These gullible customers do NOT need that. They are much, much, much better served by getting a price quote over the phone!

Your advice would greatly harm these people who can't stand up to sales pressure, and there are lots of them out there. Don't subject them to this poor advice you're giving!

Also, there is NO WAY that this method indicates anything wrong IN THE LEAST!

In fact, it's absolutely insane to draw such a conclusion.

It sounds good from the desk of theory, but had you ever cleaned carpet AS AN OWNER, you would have seen the obvious ignorance (meaning lack of knowledge, not the same as stupidity, ok, because that you are not).

By using the "per room" method, I am able to hold my costs down and give my Customer a better price.

And they can decide from the comfort of their home without me there whether they want to proceed.

The second issue I have with your article is the conclusion you make that belonging to an association indicates a better carpet cleaner.

Again, your lack of the real world is showing because that is bunk! All it really means is that the owner paid the membership fee.

It does NOT mean that the carpet cleaner who visits your home has had any 'extra' training or testing.

I used to be an accountant. Having the "CPA" after my name meant something. Being a card carrying, paid up member of a carpet cleaning association means nothing about their skills, let alone honesty, so drop that one quick.

Unless, of course you have a hidden agenda, in which case you might want to keep tooting that horn, but if it's to protect and help customers, it's a lost cause.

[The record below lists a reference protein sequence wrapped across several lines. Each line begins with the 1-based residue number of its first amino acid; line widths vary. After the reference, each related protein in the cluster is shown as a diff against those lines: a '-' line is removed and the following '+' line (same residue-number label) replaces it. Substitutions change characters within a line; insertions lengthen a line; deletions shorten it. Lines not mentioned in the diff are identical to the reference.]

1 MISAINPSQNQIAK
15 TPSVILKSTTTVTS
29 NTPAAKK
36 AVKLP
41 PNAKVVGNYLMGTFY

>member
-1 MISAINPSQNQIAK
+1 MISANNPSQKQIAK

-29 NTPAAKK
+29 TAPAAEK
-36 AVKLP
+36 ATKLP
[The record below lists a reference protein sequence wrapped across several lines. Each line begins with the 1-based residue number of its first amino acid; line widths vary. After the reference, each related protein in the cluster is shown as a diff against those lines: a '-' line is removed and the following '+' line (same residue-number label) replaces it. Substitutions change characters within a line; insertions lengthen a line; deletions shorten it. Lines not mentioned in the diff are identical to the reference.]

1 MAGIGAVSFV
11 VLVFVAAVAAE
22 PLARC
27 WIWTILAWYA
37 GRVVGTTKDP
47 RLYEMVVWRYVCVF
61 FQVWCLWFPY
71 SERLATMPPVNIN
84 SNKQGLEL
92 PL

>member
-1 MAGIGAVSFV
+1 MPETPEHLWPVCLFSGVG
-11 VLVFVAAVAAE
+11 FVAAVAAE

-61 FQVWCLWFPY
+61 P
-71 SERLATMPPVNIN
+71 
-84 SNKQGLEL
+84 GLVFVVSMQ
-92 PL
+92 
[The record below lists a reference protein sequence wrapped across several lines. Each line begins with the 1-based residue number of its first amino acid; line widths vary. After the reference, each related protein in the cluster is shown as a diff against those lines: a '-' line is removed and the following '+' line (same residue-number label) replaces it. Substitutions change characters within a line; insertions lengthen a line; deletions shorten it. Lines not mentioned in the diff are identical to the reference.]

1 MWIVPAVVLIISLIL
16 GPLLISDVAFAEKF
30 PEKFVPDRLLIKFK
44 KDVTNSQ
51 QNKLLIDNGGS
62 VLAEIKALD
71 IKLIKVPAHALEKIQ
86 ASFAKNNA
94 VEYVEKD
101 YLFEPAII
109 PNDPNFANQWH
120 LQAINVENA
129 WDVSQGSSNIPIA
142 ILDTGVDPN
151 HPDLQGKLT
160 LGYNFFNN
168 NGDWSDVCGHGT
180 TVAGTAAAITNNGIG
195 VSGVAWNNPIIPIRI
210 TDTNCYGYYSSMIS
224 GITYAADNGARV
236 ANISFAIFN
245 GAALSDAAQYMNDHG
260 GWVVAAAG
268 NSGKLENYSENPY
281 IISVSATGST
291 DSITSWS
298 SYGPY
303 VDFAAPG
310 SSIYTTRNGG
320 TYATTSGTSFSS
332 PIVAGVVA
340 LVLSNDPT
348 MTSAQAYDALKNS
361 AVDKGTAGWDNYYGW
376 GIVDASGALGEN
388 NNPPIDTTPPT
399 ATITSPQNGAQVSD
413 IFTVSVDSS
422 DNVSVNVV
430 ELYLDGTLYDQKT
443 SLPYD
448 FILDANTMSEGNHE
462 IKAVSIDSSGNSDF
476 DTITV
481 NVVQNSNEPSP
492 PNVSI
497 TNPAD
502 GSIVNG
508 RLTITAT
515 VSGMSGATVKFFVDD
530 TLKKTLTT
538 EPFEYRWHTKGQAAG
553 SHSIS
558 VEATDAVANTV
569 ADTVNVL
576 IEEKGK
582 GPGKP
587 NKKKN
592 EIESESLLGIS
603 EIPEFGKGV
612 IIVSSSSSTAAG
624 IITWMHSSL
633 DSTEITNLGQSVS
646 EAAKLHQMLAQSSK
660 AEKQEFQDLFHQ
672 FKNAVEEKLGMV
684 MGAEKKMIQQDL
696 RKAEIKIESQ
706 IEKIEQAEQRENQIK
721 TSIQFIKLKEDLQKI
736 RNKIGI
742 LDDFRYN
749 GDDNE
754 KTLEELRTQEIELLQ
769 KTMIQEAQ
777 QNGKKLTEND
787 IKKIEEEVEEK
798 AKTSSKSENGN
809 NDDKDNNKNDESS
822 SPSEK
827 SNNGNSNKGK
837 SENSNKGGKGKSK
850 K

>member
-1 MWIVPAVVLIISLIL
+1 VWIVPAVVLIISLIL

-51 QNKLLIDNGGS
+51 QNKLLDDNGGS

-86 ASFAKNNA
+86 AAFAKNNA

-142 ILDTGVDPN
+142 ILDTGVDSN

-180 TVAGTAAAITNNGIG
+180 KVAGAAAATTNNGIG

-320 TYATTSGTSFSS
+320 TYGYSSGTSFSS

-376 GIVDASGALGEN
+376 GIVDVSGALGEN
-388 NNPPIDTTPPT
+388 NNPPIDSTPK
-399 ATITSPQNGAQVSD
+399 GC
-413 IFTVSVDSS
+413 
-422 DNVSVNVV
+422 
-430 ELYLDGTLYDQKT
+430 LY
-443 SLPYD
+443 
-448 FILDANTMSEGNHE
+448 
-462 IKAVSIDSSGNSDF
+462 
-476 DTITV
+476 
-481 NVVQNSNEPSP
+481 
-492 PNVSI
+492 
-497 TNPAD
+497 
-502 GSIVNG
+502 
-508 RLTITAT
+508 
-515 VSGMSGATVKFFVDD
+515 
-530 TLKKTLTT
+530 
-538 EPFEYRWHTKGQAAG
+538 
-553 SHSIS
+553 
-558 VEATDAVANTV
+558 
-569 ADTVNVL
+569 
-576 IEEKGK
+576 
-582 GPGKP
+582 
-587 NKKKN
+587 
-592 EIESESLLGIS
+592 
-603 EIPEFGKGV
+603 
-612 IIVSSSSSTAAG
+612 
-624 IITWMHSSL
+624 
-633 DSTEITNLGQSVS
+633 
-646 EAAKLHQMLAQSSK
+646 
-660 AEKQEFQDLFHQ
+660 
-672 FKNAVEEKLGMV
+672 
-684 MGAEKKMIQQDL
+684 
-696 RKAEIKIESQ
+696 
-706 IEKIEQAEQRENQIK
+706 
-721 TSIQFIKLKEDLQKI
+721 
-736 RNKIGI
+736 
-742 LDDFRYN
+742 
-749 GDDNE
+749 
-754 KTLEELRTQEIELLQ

If you're going to write articles that effect people's livelihood, I suggest you know your material else you're going to hurt people, customers and business owners.

Articles like yours harm people, and for that, I think you need to reconsider your actions before writing in the future.

Like I said, I applaud your effort, but I am picking at these two issues because they are wrong and they harm people when I think your intent was to help people.


Kurt Gross

Bethany Richmond said...

Hello Kurt,

This is excellent feedback. Thank you for taking the time to respond and for offering such important information.

To your first point, it is important to note that this blog post refers to comments from a news item in the News York Times that were made by Dr. Elizabeth Goldsmith, a human economics professor at Florida State University. The Carpet and Rug Institute has a relationship with Dr. Goldsmith, in that she authored the booklet, Carpet Cleaning Tips for Dummies, which outlines the benefits of CRI’s Seal of Approval testing program for carpet cleaning solutions and equipment. However, Dr. Goldsmith does not speak for CRI or the carpet industry. CRI does not take a position on the potential merits or hazards of carpet cleaners offering per-room estimates over the phone. You make some compelling points and I intend to forward your responses to Dr. Goldsmith so she can benefit from the information as well as I.

On your second point that membership in a carpet cleaning association is bunk, I’d like you to consider a few thoughts on CRI’s Seal of Approval program. It is true, CRI cannot police everyone who signs the ethics statement that is part of the SOA Service Providers agreement – we can’t guarantee a SOA Service Provider will be a better, more honest cleaner. But, the program does strongly emphasize the importance of good training. CRI has stated often that even the best equipment can be rendered ineffective by poorly-trained personnel. In addition, by agreeing to use SOA-approved products, SOA SPs offer consumers the benefit of equipment and materials that have been tested and certified to work effectively. I noticed on your own blog you mention the importance of using carpet cleaning solutions that do not leave a residue behind that encourages resoiling – one of the primary requirements of the SOA solutions testing.

I don’t think your perspective and CRI’s are too far apart on this issue – I think there are more areas for agreement than disagreement. I am sorry you took offense at some of Dr. Goldsmith’s comments, but I am very glad you voiced your opinion here – that’s what this blog is for.